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Gateway SX desktop review: Gateway SX desktop

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MSRP: $499.00

The Good The Gateway SX2870-UR10P offers competent workhorse PC capabilities in a compact, versatile chassis.

The Bad Gateway's online service is in a state of disarray.

The Bottom Line Budget desktops might not be all that exciting, but the Gateway SX2870-UR10P slim tower shows you can still find a worthwhile day-to-day PC for under $500.

Visit for details.

7.5 Overall
  • Design 8
  • Features 8
  • Performance 7
  • Support 5

It's been almost a year since I've reviewed a traditional budget Windows desktop. As evidenced by the $499 Gateway SX2870-UR10P, the segment seems to have grown stagnant. That not necessarily a bad thing for those who simply want a cheap, familiar PC. You need to spend more if you want newer features, including Intel's Ivy Bridge CPUs, but I can recommend this Gateway if all you need is a low-cost workhorse desktop.

Gateway's SX line is one of the most compact and polished-looking slim-tower PC lines out there. Parent company Acer has an Aspire X1 line that offers similar slim towers in the same price range, and as much as Acer has put its own brand before its Gateway subsidiary, for whatever reason the SX line still seems to benefit from a more pleasing fit and finish.

Gateway SX2870-UR10P Dell Inspiron 620 HP Pavilion P7 1070T
Price $499 $803 (at time of review) $729 (at time of review)
CPU 3.3GHz Intel Core i3-2120 3.1GHz Intel Core i3-2100 3.1GHz Intel Core i3-2100
Memory 6GB 1,333MHz DDR3 SDRAM 6GB 1,333MHz DDR3 SDRAM 8GB 1,333MHz DDR3 SDRAM
Graphics 64MB Intel HD Graphics 1000 (integrated) 1GB AMD Radeon HD 6450 graphics card 64MB Intel HD Graphics 2000 embedded graphics
Hard drive 1TB 7,200rpm 1TB 7,200rpm 1TB 7,200rpm
Optical drive DVD burner DVD burner DVD burner
Networking Gigabit Ethernet, 802.11b/g/n Gigabit Ethernet, 802.11b/g/n Gigabit Ethernet, 802.11b/g/n
Operating system Windows 7 Home Premium (64-bit) Windows 7 Home Premium (64-bit) Windows 7 Home Premium (64-bit)

I've had to reach back into the review archives to compare the Gateway with the last batch of budget PCs we tested. As you would expect, falling prices and new technologies mean that today's $500 desktop looks an awful lot like last year's $700-to-$800 PC. The present-day equivalents of the Dell and Hewlett-Packard systems in the chart above include Intel's third-generation Ivy Bridge Core chips, and the second-generation Sandy Bridge Intel Core chips in those older systems have become the de facto standard at the $500 price level. If you compare $500 slim-tower PCs from Dell, HP, Lenovo, and others, you'll find that the Gateway SX2870-UR10P offers the best assortment of hardware and the most compact case in its class.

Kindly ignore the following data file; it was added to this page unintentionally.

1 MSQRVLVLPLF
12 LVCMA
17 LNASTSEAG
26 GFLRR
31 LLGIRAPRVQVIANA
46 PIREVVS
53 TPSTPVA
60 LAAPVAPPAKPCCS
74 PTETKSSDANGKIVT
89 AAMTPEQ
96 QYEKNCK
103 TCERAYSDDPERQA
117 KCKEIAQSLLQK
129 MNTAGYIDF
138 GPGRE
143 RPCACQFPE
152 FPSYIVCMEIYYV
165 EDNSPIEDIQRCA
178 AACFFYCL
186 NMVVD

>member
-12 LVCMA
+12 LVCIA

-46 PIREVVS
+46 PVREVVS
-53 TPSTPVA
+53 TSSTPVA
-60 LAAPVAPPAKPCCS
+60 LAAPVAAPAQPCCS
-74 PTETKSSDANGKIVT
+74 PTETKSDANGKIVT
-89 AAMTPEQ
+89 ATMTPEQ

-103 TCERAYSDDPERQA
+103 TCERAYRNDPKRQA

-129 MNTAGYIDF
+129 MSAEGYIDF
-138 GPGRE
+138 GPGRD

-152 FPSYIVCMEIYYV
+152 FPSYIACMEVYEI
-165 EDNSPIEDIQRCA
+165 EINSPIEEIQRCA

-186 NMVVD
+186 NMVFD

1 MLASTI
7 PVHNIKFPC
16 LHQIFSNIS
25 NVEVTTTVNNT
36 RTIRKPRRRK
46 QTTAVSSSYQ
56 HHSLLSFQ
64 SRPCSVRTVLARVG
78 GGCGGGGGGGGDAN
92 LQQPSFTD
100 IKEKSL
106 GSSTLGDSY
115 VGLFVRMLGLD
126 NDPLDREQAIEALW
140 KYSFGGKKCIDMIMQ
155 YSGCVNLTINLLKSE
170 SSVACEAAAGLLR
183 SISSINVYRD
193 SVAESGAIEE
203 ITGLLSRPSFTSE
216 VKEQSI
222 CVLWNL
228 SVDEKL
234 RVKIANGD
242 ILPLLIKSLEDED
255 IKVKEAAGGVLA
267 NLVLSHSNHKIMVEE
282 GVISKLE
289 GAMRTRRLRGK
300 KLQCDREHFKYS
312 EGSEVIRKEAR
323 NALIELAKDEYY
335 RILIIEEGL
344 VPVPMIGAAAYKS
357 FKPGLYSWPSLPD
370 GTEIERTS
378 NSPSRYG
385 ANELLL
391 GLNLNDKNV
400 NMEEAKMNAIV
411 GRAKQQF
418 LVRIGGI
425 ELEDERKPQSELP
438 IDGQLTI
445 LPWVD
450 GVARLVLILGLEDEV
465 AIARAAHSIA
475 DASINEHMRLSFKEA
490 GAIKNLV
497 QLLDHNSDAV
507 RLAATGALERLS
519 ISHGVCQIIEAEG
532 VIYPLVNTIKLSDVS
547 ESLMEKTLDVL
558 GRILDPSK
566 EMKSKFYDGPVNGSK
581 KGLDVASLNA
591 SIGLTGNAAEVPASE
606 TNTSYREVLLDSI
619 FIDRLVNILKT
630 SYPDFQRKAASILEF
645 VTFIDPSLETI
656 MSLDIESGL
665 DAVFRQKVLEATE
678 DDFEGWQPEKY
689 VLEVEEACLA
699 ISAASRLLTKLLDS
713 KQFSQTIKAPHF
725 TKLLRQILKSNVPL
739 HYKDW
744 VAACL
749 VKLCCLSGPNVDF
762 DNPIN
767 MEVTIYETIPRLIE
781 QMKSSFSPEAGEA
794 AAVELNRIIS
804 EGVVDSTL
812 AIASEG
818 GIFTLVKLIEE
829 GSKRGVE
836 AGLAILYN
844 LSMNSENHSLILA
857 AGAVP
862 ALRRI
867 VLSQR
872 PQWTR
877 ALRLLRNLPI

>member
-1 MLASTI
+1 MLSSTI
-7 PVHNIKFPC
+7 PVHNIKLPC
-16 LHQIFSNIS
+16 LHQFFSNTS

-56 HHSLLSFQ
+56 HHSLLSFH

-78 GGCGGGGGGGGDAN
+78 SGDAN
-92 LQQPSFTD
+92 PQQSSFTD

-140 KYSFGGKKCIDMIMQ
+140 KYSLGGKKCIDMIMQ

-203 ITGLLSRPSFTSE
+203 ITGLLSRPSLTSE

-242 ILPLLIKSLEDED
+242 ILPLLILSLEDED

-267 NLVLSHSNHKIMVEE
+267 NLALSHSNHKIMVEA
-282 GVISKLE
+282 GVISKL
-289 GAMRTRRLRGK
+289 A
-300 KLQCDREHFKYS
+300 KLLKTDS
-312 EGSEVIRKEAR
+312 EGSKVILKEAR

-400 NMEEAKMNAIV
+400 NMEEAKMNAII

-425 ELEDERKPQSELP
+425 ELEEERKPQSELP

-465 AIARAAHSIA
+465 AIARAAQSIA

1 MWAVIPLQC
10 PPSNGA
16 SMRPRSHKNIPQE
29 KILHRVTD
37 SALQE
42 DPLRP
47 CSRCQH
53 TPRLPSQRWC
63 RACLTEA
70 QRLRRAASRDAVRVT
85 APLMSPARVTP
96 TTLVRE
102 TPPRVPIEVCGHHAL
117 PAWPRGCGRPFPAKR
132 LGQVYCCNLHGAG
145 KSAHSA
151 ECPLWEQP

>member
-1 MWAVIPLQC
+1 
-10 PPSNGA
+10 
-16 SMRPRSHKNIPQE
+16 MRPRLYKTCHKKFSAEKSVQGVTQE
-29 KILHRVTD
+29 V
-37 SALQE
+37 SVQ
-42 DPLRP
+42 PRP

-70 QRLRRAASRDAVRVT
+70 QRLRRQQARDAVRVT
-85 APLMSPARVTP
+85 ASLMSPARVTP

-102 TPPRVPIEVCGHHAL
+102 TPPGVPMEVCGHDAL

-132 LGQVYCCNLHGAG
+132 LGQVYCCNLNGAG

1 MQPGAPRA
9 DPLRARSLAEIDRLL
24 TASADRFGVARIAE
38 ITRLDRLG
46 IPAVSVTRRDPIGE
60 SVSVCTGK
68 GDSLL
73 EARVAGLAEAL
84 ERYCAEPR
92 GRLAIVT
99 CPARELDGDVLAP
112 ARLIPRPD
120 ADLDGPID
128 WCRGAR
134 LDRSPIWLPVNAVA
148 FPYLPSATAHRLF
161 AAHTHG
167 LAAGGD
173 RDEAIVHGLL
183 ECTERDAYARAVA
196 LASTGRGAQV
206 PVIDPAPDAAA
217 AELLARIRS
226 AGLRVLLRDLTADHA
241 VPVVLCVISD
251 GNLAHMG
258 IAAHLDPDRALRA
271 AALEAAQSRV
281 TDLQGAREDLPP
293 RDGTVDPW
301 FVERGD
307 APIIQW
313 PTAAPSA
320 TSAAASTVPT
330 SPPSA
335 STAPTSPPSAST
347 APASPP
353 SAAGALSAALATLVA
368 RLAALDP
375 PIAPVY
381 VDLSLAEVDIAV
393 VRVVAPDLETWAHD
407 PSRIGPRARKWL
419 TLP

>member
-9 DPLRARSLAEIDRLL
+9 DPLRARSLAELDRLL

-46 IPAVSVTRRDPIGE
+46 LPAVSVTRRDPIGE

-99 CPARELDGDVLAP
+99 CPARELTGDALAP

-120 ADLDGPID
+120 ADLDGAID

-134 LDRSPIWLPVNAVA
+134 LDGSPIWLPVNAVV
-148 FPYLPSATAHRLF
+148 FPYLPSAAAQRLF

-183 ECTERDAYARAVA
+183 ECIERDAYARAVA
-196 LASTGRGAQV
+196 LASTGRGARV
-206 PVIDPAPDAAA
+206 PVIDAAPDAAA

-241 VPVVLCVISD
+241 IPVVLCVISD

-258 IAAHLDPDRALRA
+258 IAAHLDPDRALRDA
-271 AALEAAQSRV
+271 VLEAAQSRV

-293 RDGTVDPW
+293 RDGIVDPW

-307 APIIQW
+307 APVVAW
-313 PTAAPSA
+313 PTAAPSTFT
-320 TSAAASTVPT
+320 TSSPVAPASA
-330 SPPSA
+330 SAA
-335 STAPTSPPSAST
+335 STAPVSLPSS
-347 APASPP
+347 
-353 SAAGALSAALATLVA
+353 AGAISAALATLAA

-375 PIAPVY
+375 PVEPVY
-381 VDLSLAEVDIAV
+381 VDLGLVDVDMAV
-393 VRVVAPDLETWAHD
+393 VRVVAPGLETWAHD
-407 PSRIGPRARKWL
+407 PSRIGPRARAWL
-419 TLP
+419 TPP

As pedestrian as the SX2870 might appear -- its 1TB hard drive, its DVD burner, and its Core i3 chip are practically universal at this price -- the Gateway actually has one feature I didn't expect. USB 3.0 ports may no longer be that exotic in more expensive PCs, but they were hardly common in budget PC or $750 desktops last year. You get two of them in this Gateway system. HP also offers USB 3.0 ports in its Slimline slim towers, and Lenovo has them in its slim H520 systems as well. Still, if the CPUs and basic components in these systems seem like hand-me-downs, at least these vendors have worked to keep the motherboard connectivity options current.

Adobe Photoshop CS3 image-processing test (in seconds)
(Shorter bars indicate better performance)

Adobe Photoshop CS5 image-processing test (in seconds)
(Shorter bars indicate better performance)

Apple iTunes encoding test (in seconds)
(Shorter bars indicate better performance)

Multimedia multitasking test (in seconds)
(Shorter bars indicate better performance)

(Longer bars indicate better performance)
Rendering multiple CPUs
Rendering single CPU

The Gateway SX2870 lands where I expected on our performance tests. It can't overcome the true quad-core Core i5 chip in the Dell and HP Pavilion systems, but due to the 3.3GHz clock speed and more current system and application software, it outperformed many of the older Core i3-based units. Even the Gateway's win on our iTunes test is no great shock. That test relies almost exclusively on single-core CPU speed, and in that regard the Gateway is the fastest PC of the six compared here. But with only a dual-core Core i3 chip, even one that can emulate a quad-core CPU as workloads demand via Intel's Hyper-Threading technology, the faster clock speed can't elevate the Gateway over PCs that have true quad-core processors.

Very few of these wins and losses are dramatic, of course. And presumably you have modest expectations for the capabilities of any PC that costs $500. The Gateway SX2870 can't play games well, and it's not particularly suited to HD movie editing or other demanding tasks. You should have no problems using it as a basic home or office productivity system, however.

One of the things I like most about slim-tower PCs is the versatility you get from their small design. Living-room PCs don't appeal to everyone, but the fact that this system is small enough to fit unobtrusively in a media cabinet lends it some intriguing possibilities. Its HDMI video output makes it a friendly companion to any current television or display, and its 802.11n wireless networking adapter will help you get the unit online with minimal cord clutter.

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